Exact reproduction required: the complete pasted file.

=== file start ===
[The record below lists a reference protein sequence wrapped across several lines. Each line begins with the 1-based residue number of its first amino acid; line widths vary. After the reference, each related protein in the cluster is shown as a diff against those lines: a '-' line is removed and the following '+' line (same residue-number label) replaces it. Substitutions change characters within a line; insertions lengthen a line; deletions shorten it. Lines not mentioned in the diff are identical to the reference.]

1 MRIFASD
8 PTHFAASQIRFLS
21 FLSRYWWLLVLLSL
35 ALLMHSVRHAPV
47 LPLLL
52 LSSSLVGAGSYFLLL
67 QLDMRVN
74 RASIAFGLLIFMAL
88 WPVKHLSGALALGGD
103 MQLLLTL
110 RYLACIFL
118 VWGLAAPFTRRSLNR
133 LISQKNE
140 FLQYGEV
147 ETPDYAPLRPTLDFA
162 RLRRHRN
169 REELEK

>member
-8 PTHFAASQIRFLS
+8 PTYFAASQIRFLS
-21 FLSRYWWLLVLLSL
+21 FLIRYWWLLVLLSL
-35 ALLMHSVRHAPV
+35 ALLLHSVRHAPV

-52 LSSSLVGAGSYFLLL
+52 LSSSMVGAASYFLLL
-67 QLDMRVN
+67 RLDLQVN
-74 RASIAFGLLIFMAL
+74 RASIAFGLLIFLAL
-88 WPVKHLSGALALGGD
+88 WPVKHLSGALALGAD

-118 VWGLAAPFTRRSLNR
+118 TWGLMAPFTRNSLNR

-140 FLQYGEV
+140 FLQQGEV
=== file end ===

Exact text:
[The record below lists a reference protein sequence wrapped across several lines. Each line begins with the 1-based residue number of its first amino acid; line widths vary. After the reference, each related protein in the cluster is shown as a diff against those lines: a '-' line is removed and the following '+' line (same residue-number label) replaces it. Substitutions change characters within a line; insertions lengthen a line; deletions shorten it. Lines not mentioned in the diff are identical to the reference.]

1 MRIFASD
8 PTHFAASQIRFLS
21 FLSRYWWLLVLLSL
35 ALLMHSVRHAPV
47 LPLLL
52 LSSSLVGAGSYFLLL
67 QLDMRVN
74 RASIAFGLLIFMAL
88 WPVKHLSGALALGGD
103 MQLLLTL
110 RYLACIFL
118 VWGLAAPFTRRSLNR
133 LISQKNE
140 FLQYGEV
147 ETPDYAPLRPTLDFA
162 RLRRHRN
169 REELEK

>member
-8 PTHFAASQIRFLS
+8 PTYFAASQIRFLS
-21 FLSRYWWLLVLLSL
+21 FLIRYWWLLVLLSL
-35 ALLMHSVRHAPV
+35 ALLLHSVRHAPV

-52 LSSSLVGAGSYFLLL
+52 LSSSMVGAASYFLLL
-67 QLDMRVN
+67 RLDLQVN
-74 RASIAFGLLIFMAL
+74 RASIAFGLLIFLAL
-88 WPVKHLSGALALGGD
+88 WPVKHLSGALALGAD

-118 VWGLAAPFTRRSLNR
+118 TWGLMAPFTRNSLNR

-140 FLQYGEV
+140 FLQQGEV